Great discussion and ideas-thanks all. I think it's important to look at where and when you hunt and build a system. I bow elk, do some above timberline hunts, and later season deer and elk hunt in Rockies. After several years ended up with a warbonnet hammock kit with quilts for September, a SO Silex if I know there won't be room for a tipi, and the CF SO Cimarron. Currently have the borah bivy, neoair, and zenbivy pad holder for the Silex and tipi. The borah takes care of bugs, and same top quilt in all. For the tipi in winter I like taking a cold steel shovel to trench around the sod skirt for wind/water and split wood for stove. I added the utility tray under stove to make it more stable. For ground sheets I use EasyGard wrap-it's like grain sack material. Lighter than tyvek and seems to stay cleaner. Trekking poles connected or a stick for the tipi and Silex. All this stuff packs up very small and fits anywhere in your pack.
But the best tent I ever had was a 4x4 ford van.
 

Ishisube

Lil-Rokslider
Joined
Mar 9, 2023
Messages
129
I think one of the biggest things about it that gets overlooked is that the poles are external meaning you can set it in a downpour without it getting wet on the inside. A feature I highly appreciate in SE AK. Also it is very easy to set up and can be done in only a few minutes.
Setting up a tent in southeast, especially around Ketchikan definitely gives a new perspective to tent camping!
 

Greenbelt

FNG
Joined
Mar 2, 2023
Messages
56
Oh no! I won’t buy black rifle coffee for the owners mouth. Now I’m curious what he said. Eh if I don’t find out, it can’t bother me. I’ll just be over here with my head in the sand for that one. Plus this is the only social media I have since 2017. Seeing and reading the same garbage from the same garbage people. Also why I don’t watch any news channels.

Anyway back to it, any negatives towards tipis you can make me aware of so I can watch out for or get ahead of?
If you want to be able to continue the lifestyle you love which includes owning a firearm you may want to choose another brand
 

joelski

FNG
Joined
Nov 2, 2022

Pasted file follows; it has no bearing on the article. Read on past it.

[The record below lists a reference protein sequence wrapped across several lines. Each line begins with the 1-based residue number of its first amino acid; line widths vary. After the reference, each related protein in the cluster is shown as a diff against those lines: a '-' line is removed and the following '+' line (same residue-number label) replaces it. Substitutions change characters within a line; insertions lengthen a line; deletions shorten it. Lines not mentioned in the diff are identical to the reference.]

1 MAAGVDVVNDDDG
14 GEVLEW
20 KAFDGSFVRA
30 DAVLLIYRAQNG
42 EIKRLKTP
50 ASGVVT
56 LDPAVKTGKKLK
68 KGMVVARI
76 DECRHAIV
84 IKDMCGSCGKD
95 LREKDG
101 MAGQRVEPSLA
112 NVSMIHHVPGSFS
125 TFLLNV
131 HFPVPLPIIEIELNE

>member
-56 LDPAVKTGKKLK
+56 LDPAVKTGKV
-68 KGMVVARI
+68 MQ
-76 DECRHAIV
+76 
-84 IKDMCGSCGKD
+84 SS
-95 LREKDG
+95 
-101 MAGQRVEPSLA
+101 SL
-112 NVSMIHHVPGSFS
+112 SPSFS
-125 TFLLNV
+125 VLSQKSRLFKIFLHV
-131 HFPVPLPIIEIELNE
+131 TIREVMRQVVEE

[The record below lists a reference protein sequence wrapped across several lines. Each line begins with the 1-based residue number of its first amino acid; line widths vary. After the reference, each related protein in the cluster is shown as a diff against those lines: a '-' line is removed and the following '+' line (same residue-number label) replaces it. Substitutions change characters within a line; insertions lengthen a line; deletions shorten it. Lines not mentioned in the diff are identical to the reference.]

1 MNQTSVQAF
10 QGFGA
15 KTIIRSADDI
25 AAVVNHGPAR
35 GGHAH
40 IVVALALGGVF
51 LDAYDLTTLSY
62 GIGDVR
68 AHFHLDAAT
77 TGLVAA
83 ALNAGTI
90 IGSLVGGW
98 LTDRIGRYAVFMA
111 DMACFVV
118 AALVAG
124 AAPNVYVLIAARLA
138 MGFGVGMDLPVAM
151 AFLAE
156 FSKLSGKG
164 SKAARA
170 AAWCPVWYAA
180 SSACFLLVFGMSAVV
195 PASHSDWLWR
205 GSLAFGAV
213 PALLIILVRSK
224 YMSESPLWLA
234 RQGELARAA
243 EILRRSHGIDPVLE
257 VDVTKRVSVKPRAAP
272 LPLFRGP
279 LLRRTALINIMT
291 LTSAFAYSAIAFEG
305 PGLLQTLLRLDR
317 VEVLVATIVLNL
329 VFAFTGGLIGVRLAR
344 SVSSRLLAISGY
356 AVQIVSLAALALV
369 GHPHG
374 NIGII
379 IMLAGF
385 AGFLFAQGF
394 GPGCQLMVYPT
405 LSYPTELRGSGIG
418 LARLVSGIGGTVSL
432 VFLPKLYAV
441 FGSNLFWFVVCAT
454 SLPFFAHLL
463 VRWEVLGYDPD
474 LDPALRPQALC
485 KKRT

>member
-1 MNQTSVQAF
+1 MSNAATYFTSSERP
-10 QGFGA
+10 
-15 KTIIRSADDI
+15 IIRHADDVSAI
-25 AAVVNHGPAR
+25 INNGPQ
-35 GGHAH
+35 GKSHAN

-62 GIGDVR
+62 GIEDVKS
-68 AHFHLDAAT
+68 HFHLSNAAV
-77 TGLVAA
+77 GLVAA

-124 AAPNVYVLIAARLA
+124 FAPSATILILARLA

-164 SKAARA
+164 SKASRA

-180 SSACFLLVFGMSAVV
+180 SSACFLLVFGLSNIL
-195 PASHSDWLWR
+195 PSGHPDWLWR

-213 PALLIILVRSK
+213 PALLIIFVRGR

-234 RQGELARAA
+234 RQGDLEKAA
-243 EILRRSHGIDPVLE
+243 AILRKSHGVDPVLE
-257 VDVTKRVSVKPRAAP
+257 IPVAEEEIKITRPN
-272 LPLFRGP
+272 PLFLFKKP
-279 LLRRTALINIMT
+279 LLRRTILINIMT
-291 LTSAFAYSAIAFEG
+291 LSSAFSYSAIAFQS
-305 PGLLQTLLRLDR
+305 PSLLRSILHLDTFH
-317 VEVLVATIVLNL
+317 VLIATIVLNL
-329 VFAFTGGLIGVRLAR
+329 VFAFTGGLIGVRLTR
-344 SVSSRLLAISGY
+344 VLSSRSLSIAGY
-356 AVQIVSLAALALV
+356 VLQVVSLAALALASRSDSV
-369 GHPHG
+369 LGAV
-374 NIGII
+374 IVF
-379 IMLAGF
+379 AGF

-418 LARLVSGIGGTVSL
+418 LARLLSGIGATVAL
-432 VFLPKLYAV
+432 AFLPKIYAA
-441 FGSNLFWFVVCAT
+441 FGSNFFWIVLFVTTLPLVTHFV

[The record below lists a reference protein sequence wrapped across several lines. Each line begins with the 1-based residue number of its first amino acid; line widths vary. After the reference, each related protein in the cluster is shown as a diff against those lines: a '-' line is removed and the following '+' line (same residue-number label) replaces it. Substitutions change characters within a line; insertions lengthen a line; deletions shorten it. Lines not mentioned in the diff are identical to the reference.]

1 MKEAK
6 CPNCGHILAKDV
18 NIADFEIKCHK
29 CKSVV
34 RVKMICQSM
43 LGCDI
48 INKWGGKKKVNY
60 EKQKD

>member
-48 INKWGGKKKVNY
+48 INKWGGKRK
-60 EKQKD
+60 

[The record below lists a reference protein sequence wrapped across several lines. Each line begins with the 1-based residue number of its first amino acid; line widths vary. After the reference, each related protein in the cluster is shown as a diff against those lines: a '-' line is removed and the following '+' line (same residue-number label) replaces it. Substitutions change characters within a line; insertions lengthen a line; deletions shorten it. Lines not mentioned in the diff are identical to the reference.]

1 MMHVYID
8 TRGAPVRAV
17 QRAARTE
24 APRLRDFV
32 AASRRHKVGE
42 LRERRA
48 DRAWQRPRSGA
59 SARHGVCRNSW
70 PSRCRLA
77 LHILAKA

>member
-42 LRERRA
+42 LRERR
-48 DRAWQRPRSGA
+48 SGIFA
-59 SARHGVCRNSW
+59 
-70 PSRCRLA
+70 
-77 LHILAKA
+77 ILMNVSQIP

Messages
24
I believe it is very versatile in the sense that you can take out the inner to save weight if the land allows you to do so
If you use it without the inner are you able to get a pitch pretty low to the ground still? Wasn't able to get a sense for that in any videos I've found
 

NilsBackstrom

Lil-Rokslider
Joined
Feb 21, 2022
Messages
119
Location
Alaska
I'll be honest I have never used it without the inner, I just know the option is there. I use it mainly in Alaska meaning that there is either alot of bugs or very wet. I just know the option is there. I'm trying to remember, but I believe the straps from the fly that the end of the poles attach to are not adjustable. But I guess the best thing is to ask KUIU. Sorry for not being able to give you a better answer.
 

JigStick

WKR
Joined
Aug 26, 2016
Messages
335
Location
Pittsburgh
With a 2k budget I’d be all over a Seek Outside Redcliff Lite with stove Jack. And a full nest made by BearPaw Wilderness Designs. That’s the setup I ended up with and it’s a year round palace for hiking / camping with my two boys.
 

jayrad313

FNG
Joined
Mar 24, 2017
Messages
65
Location
arlington, wa
for 2 plus gear or solo I’d be in a SO cimmaron. Buy a stove, nest and liner and you’d have a do-it-all single tent which sounds like what you’re looking for. You could go floorless in the summer, hot tent in the winter and it would be a palace when you’re alone without being too heavy or taking up a lot of real estate